Four years ago, the journey of a 29-year-old Tajul Islam Likhon and his Dream Van became the talk of the town. Likhon started his van with an investment of only BDT 30,000. It has been five years since he started working in South Korea, when he decided to return home and start something on his own. His van sold bags for women, wallets, belts, shades, shoes, caps and even t-shirts that he painted himself.
Through this venture, he wanted to promote that no job is too small. All kinds of work that people do to earn their living deserve respect and recognition. "I find unemployment to be more embarrassing, if there's anything you should be embarrassed by at all," he says. "When we live outside of our country, we are open to working jobs that we find to be below our standards here. If we could get rid of that shame and instead try to find work in all possible sectors without discrimination, there would be much less people sitting jobless at home, more sectors explored and improved, and more money flowing into our economy every day."
Likhon utilised his resources to act as soon as the pandemic hit earlier this year. He has been supplying essential food items to some of the slums in Dhaka, where he is fondly called 'Joga Mama', after his initiative, 'Jogakhichuri'.
Jogakhichuri started off a while back. Soon after Likhon became well-known for his van in 2016, he decided to help people in any way he can. He noticed that many did not have good food options on a budget for their daily lunch. He began selling khichuri at only BDT 30, for people who were used to surviving on nothing but bread and bananas during their work days. With about 500g of food per plate at such an affordable rate, Jogakhichuri was an instant success.
While the initiative was paused for the weekends, Likhon was actively feeding underprivileged children on another end. People came forward and showed interest in helping these children, and so, they requested him to take the responsibility on their behalf, sometimes as a gesture of kindness. They began trusting him and depending on him for various social initiatives. As he got more involved in projects of this kind, he realised it was impossible to do everything on his own and decided to establish a foundation.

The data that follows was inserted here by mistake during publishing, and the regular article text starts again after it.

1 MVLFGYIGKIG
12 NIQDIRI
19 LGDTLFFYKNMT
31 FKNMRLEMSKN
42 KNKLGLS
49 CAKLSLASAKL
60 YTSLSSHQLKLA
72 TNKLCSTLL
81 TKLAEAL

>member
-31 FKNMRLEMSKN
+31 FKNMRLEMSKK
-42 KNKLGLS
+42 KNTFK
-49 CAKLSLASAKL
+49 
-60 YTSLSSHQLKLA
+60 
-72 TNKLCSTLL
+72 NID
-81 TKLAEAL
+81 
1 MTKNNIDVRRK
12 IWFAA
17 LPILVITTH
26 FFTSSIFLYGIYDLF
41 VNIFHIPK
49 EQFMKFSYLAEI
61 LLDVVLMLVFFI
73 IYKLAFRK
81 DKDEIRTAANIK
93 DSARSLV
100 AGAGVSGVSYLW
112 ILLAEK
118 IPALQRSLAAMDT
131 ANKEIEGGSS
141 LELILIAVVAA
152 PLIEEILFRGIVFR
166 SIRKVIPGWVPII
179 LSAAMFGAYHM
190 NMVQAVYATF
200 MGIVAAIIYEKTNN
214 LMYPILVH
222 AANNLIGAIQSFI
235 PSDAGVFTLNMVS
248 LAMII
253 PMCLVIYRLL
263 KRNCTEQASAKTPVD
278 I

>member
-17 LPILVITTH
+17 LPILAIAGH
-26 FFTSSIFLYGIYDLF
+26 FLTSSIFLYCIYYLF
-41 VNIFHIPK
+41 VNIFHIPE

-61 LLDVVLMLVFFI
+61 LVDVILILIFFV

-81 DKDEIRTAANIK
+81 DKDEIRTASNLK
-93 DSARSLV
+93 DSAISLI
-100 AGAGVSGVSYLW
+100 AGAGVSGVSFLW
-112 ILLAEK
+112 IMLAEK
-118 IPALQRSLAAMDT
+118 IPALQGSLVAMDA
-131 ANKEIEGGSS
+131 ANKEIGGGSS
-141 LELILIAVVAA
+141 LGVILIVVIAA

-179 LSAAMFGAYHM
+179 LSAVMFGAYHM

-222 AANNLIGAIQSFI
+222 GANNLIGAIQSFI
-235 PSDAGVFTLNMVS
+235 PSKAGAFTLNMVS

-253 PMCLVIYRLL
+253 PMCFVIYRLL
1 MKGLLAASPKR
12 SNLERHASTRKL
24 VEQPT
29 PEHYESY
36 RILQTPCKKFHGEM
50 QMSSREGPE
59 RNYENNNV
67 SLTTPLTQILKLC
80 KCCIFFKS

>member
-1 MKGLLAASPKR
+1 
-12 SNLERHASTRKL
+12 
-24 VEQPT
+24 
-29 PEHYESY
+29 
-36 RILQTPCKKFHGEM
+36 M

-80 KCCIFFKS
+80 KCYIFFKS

Likhon started the Dream Van Foundation to continue helping underprivileged children and residents of Dhaka's slums. In this global crisis, instead of a one-time ration pack, he distributes kilograms of rice, oil and other essentials every week, along with utensils. He assigns the responsibility of cooking to one person, so that he can work in an organised manner and maintain his liaisons with the people, even from a distance, to ensure that they have had at least one good meal for a day. The foundation also distributed iftar packages to those in need during Ramadan. "The people at the slums and the kids on the streets – they love me like no other. They are my family," says Likhon. He is also very active on his social media accounts, sharing posts that request for help, especially regarding blood donations.
Likhon's Dream Van has now been replaced with a pick-up truck to facilitate his plans. He has utilised a plot he owned to build an office for his foundation. Likhon regretfully adds that the only factor getting in the way of his headquarters being officially launched is the lack of an electricity connection, and requests the attention of the authorities.
Once launched, the new office for the foundation will be a factory and a rehabilitation centre, because he plans on employing people with disabilities. He recognises the difficulty these people face in not just finding a job, but in their everyday living as well. He will allow his workers to come and go as they please, and should they wish to retire early, he would provide them with living grounds complete with a bathroom and other necessary facilities.
When asked about how much has changed since the inception of the Dream Van, he seems pleased. "The youth are now so much more proactive and socially aware. I started small and now, I am able to achieve the caliber to help so many others along my way," concludes an optimistic Likhon.